Farmers Market day on Thursdays in Bluffton is a heady adventure through vendors offering kettle corn, ice pops, fresh pasta, just-picked fruits and vegetables, a variety of prepared meals, jars of preserves, tempting cookies and fresh-baked breads.
As alluring as those might sound, Bluffton resident Valerie Norris doesn’t come to the market unless she has a visitor.
“I rarely come here because of the parking unless I have a visitor,” she said on a Thursday when she brought a friend visiting from Rhode Island. “Bluffton needs parking.”
She was pleased to hear that the plot of land beside which she had just parked her car on Green Street was under consideration to help solve the problem of parking.
In October, the town of Bluffton purchased the 1.47-acre property between Lawrence and Green streets at 68 Boundary Street for $1,095,000. The acquisition came under a resolution that fell in line with the Old Town Master Plan to focus on preserving green space, reducing density and exploring parking additions.
On March 31, Bluffton residents were invited by the town leaders to take a look at two conceptual designs and walk the layout at a preview on the property. Two project managers from the town’s Capital Improvement Program were on hand to answer questions about the plans.
Debbie Szpanka, Town of Bluffton public information officer, said 35 people stopped by the display and another three responded to the plans via email.
One of the options called for 73 parking spaces, leaving a half acre of open land. The second proposal had 69 spaces with an open area of .76 acre. The town was also looking for ideas as to how residents wanted to use any of the open space. In addition to parking and an open park layout, a small building on the property that already has electricity and plumbing might become a public bathroom.
At its April 10 meeting, Town Council unanimously approved the master plan concept for 68 Boundary Street that allows for 69 parking spaces and .76 acres of open space. According to town staff members who conducted the public preview, the majority of residents who attended voiced they preferred more open space versus providing for the additional parking spaces.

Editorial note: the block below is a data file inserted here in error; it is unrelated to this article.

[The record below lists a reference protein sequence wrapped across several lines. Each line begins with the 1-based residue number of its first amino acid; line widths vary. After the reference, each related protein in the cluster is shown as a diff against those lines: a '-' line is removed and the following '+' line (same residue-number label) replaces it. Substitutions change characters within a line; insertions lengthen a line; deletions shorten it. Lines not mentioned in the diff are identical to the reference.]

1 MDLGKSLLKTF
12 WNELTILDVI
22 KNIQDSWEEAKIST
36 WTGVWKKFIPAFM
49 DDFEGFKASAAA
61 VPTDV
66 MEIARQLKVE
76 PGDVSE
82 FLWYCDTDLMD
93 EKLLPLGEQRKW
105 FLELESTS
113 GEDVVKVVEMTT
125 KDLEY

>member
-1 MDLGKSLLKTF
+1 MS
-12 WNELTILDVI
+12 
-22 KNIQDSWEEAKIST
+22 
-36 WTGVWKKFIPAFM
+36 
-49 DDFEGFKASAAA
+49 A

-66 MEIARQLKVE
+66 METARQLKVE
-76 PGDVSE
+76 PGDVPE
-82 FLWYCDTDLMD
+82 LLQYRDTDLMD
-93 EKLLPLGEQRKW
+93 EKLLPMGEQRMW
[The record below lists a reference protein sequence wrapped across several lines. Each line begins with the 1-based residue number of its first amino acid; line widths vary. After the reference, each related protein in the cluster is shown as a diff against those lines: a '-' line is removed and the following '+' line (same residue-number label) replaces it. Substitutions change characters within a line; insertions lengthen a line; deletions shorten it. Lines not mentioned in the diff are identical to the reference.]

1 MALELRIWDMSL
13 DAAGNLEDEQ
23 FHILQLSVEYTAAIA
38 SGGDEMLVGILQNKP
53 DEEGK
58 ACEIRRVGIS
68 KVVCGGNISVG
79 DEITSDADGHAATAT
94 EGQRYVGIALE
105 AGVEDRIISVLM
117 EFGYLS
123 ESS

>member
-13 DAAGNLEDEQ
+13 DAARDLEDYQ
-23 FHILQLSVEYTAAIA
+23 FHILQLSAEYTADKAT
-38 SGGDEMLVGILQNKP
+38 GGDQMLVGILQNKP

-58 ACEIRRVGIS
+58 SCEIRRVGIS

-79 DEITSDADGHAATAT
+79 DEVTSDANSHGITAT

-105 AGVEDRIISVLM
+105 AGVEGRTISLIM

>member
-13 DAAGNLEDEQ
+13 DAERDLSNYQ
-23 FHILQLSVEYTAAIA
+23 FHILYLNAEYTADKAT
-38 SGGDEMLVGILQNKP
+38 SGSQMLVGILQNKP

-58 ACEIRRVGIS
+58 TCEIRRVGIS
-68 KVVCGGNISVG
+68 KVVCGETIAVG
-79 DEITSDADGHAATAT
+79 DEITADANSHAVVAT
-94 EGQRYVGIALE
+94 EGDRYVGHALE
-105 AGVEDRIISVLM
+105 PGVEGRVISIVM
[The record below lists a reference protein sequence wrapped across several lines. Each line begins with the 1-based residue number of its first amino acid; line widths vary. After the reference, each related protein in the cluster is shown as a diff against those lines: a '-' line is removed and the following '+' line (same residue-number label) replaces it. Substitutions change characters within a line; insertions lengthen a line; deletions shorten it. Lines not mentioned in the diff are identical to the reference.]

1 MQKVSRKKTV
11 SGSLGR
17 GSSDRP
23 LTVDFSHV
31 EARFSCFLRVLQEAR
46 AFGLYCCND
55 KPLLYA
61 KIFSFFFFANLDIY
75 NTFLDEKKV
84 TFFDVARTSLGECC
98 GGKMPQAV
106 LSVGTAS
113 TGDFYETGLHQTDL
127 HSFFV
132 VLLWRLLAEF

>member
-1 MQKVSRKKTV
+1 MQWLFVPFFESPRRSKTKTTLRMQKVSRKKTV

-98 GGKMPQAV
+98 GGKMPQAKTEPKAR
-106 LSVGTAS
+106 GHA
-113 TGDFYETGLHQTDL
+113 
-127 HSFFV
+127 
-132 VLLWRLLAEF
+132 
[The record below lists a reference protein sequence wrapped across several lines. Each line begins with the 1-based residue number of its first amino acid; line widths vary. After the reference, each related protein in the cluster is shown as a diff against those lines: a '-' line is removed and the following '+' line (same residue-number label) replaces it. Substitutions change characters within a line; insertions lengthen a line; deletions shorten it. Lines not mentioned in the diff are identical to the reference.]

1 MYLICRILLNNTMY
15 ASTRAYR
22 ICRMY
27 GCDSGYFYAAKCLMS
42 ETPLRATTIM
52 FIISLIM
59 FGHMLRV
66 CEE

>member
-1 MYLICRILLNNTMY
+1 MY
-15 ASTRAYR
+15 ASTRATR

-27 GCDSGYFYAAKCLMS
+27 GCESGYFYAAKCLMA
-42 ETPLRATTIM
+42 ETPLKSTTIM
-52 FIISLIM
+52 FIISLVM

There may be some discussion of very preliminary cost estimations, said Deputy Town Manager Scott Marshall, but a formal budget will not be presented to the town council at that meeting. “It would be premature to do so,” Marshall added. “This project will be an item in the FY19 Consolidated Budget Request.”
Not only does the project have to pass council and make it into the next budget but it also has to pass muster with the South Carolina Department of Transportation and Department of Health and Environmental Control.
“SCDOT will need to approve any part of the design which affects their jurisdictional purview such as approving modifications to Boundary Street to accommodate parallel parking,” said Szpanka.
DHEC’s Office of Coastal Resource Management is required to review all state and federal permit applications for development of any sort within the state’s eight coastal counties. Projects have to follow guidelines in the South Carolina Coastal Resource Management Document, a 300-plus-page set of specific goals, objectives and policies covering resource management in the coastal counties.
Simply put, the more environmentally friendly the project is, the more likely it is to be approved. The plans for 68 Boundary Street call for a minimum amount of hard pavement with the concept drawings showing all of the parking spaces filled with gravel.
Old Town businesses will benefit from more parking.
“I think it’s a wonderful idea,” said Babbie Guscio about the proposed plans. The owner of The Store at 56 Calhoun St. hears the parking lament frequently. “Nobody’s got a really perfect solution. People want to park right in front of the stores, but there are plenty of places to park. You just have to look.”
Guscio also wondered about handicapped parking. “I don’t know where the handicapped spots are,” she said.
If all of the dominoes fall into place in short order, there will be more parking available. Just don’t expect it to appear overnight.
Pending approval of the budget, including the 68 Boundary Street project, bidding and construction is expected to take place sometime between this July 1 and June 30, 2019, said Marshall.
Gwyneth J. Saunders is a veteran journalist and freelance writer living in Bluffton.